Message from the IABU Chairman: Dr. Phra Dharmakosajarn’s Opening Speech for the Symposium of Buddhist Universities, for the UN Day of Vesak 25
The Edited Transcript of the Most Venerable Rector, Dr. Phra Dharmakosajarn’s Opening Speech for the Symposium of Buddhist Universities, for the UN Day of Vesak 25
Our intention and the theme is to get to know each other – and try to make a joint effort to do something together. If possible: we expect to see a new phenomenon – to create a common platform where we can come to meet with each other to share our ideas, to have dialogues – to enable us to share with and support each other. Developed institutes can help our Buddhist friends who are not quite so developed, to provide better education to the members of the Sangha and Buddhists throughout the world. As we will discuss in our Buddhist Contribution to Good Governance and Development, man is the center of development. If we want to see development in our religion of Buddhism, the most important factor to be developed now is not to construct new temples, but to develop manpower, that is our monks, nuns and laypeople. What would be the best way to develop them by means of Buddhist education? So far we have to accept the fact that although we have good messages of the Buddha to convey, the means and ways to train our people need to be developed. I expect those that have experience in this field, who have successes in running educational institutions can tell our friends here how to achieve that and what would be the complementary role that we expect from our friends – that is to think about the exchange programs, visiting professors, and whatever else there is. Before we achieve that we expect to invite all of you to come here and think about setting up a platform for that purpose. From my own conviction, I think this is possible, and having seen all of our faces here I hope that we can achieve something from this symposium and meeting.
The point is that if we have that platform of the International Association of Buddhist Universities, we need to organize it with good governance. What are the main factors of good governance?
The first thing is participation. We expect that participating universities and colleges will come forward to join our movement. It is not on an individual basis, but on the basis of institutions. We want to draw as much participation as possible from the existing institutions in the world. Maybe in the future you have to be open for new members to discuss in our platform. So participation is the first factor of good governance. Participation not only from the far developed institutions, but for whatever possible ways we can help each other we open our platform, we open our hearts to welcome [all members] – and to pledge for the developed institutions to help us, to guide us, so that we can have something to provide support to each other.
The second aspect of good governance in our association would be accountability. If there is any difficulty and someone asks for our help, this association must be ready to provide assistance, not to avoid the crying voice to help us here or there… In poor countries, we must be ready to help them, to develop them. If possible we can set up information technology or computer networks – networking our institutions together – so that we can have teleconferences or whatever is necessary and possible through information technology. The way that our Venerable Friend from Australia, Panyavaro can set up a Buddhist E-Library can serve our purpose here. That is for accountability.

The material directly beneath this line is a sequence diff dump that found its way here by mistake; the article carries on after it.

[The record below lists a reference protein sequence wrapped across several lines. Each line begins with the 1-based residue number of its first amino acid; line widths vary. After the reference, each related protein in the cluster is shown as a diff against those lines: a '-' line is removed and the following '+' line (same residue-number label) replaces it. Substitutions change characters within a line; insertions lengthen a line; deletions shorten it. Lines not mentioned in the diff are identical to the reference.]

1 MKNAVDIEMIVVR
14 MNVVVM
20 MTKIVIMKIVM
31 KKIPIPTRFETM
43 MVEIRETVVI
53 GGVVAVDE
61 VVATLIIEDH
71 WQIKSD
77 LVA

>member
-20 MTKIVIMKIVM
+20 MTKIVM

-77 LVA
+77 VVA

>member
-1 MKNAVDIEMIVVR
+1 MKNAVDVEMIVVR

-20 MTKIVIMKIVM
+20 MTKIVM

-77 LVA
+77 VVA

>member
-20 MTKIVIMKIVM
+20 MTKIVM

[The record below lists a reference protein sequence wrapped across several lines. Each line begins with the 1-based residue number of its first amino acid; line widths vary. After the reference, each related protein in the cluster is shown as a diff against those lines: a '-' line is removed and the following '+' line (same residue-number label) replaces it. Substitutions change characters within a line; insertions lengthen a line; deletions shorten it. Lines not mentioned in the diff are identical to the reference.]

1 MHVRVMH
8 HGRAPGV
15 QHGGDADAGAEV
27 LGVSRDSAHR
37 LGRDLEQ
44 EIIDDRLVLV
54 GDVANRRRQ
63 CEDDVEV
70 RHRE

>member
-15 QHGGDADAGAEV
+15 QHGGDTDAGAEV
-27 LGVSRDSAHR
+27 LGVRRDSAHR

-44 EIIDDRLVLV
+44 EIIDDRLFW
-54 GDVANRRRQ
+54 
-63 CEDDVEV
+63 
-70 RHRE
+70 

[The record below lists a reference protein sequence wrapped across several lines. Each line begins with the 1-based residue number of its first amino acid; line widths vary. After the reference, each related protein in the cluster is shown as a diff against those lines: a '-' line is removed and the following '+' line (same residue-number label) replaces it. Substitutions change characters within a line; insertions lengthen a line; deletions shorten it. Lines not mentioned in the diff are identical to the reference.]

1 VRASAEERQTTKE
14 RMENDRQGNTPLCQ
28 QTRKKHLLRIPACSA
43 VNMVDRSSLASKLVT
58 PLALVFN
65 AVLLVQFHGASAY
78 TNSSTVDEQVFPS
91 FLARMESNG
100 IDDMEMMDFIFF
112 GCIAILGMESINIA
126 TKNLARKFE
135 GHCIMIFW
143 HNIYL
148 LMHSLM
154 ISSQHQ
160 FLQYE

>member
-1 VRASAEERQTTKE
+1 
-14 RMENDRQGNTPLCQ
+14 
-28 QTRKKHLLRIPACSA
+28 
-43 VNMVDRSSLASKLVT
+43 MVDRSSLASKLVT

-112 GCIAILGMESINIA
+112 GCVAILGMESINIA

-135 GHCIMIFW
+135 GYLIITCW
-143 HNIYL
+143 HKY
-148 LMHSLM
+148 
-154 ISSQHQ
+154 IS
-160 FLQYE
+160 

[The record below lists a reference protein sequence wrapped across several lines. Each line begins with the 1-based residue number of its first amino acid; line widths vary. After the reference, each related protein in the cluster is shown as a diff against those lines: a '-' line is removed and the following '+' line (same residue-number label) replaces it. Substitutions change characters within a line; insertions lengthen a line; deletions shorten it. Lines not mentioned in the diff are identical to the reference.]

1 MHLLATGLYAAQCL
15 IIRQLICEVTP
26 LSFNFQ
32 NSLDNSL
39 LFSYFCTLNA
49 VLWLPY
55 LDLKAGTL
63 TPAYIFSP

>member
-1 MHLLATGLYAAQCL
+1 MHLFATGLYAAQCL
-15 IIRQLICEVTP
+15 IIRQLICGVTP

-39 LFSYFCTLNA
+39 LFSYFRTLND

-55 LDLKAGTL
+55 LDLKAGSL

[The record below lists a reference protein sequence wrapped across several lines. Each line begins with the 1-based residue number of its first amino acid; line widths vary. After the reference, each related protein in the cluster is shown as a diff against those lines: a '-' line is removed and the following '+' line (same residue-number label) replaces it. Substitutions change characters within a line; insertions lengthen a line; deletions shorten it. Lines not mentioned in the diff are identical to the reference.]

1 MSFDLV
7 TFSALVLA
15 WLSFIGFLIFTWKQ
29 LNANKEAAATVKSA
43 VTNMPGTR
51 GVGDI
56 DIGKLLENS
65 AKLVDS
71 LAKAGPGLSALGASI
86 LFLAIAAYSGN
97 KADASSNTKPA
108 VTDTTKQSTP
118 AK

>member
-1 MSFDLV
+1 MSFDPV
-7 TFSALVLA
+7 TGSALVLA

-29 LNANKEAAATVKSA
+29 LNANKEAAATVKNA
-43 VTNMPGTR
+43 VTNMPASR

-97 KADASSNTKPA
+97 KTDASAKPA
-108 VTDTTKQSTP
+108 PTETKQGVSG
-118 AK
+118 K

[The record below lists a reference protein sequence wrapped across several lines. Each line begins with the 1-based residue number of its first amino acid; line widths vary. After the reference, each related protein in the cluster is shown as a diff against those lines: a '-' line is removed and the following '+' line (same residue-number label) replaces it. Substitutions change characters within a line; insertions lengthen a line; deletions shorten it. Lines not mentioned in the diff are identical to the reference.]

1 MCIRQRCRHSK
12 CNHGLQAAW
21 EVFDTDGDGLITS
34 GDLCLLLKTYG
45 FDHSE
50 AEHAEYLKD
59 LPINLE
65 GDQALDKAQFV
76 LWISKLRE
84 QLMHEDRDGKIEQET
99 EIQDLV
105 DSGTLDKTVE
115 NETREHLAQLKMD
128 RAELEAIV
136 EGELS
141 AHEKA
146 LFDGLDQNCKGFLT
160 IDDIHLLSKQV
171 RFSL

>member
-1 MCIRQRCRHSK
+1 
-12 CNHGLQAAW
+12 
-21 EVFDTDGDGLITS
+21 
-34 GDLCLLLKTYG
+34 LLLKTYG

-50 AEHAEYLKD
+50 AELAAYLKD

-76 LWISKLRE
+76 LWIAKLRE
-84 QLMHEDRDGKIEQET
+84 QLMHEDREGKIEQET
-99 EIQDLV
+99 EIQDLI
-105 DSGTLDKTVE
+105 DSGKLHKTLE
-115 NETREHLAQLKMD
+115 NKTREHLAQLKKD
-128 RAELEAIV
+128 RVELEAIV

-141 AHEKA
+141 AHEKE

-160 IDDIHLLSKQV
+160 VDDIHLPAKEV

The other factor of our platform would be transparency. Our working together must be transparent, we must have check and balance, so that we can have confidence in each other. That means whatever we are doing we must be doing it with concentration, with contributions from our friends within equal rights to know what we are doing.
The last factor that we expect from the new platform is efficiency – invest less, put less money, less energy and effort with more productivity. We don’t have to spend much time, much money to run this platform, but with our contributions from each institution we can have something “more multiplied” – that is, efficiency.
So, if we have these guidelines in our minds in the Buddhist way, we expect that our association will continue to serve our purpose with much success. So, If I may join you, I think that it is necessary to lay down these guidelines of good governance to run our own association and also societies, so that we can invite newcomers into our association and work together on equal terms, with the aspects of Buddhism helping each other, not to exploit [each other], not to do anything [that is] against Buddhist principles.
Maybe institutions in rich countries can have independent bodies without relying on others, but according to the law of paticcasamuppada – dependent origination – we have to depend on each other for our survival in the present-world. The Buddha has taught us this, and we ask you all here, according to the law of dependent origination that we will stick to the law and work it with discipline. I hope we can achieve our objectives, of coming here and doing something together. With this, I open the meeting and welcome you to this symposium.